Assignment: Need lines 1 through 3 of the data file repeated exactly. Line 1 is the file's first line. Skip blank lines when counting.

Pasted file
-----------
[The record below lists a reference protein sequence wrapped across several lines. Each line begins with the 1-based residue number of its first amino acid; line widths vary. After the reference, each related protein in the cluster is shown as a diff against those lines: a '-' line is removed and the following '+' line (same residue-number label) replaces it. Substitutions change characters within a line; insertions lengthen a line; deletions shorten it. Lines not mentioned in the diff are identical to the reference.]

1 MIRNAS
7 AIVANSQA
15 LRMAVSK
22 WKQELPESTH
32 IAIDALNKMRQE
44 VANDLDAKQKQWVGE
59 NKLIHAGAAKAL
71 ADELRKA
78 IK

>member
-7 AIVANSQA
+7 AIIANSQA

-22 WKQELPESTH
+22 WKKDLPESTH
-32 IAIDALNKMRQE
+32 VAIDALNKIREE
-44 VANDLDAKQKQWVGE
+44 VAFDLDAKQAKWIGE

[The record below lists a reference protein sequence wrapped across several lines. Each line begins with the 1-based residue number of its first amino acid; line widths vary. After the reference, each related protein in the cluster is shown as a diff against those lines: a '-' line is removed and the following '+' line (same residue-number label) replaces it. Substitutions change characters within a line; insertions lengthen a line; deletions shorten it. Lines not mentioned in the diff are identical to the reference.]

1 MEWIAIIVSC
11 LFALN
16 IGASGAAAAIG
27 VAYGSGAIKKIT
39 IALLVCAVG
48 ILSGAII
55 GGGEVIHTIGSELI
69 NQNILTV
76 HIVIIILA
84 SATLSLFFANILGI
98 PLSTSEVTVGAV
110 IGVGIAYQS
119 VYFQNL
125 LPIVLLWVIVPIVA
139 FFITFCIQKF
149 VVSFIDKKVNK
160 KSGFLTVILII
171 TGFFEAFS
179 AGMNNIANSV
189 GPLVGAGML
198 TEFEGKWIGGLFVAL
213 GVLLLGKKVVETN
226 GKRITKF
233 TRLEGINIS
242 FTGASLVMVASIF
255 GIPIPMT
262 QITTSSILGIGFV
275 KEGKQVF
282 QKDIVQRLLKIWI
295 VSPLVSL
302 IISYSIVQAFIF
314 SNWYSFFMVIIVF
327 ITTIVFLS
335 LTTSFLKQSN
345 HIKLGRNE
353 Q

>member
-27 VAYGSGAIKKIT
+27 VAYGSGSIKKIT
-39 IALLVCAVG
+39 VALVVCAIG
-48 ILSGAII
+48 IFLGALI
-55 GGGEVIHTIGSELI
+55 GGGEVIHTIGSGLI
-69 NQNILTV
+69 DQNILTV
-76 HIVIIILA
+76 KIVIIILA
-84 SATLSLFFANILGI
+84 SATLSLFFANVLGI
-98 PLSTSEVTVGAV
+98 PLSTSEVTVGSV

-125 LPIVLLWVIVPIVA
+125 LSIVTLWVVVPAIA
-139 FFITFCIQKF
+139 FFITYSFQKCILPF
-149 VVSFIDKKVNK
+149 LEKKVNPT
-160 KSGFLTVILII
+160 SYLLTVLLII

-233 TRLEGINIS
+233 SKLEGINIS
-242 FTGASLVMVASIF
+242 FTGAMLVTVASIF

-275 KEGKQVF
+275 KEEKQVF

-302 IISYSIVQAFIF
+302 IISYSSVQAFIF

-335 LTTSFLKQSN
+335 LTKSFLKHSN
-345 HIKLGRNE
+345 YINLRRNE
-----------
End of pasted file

[The record below lists a reference protein sequence wrapped across several lines. Each line begins with the 1-based residue number of its first amino acid; line widths vary. After the reference, each related protein in the cluster is shown as a diff against those lines: a '-' line is removed and the following '+' line (same residue-number label) replaces it. Substitutions change characters within a line; insertions lengthen a line; deletions shorten it. Lines not mentioned in the diff are identical to the reference.]

1 MIRNAS
7 AIVANSQA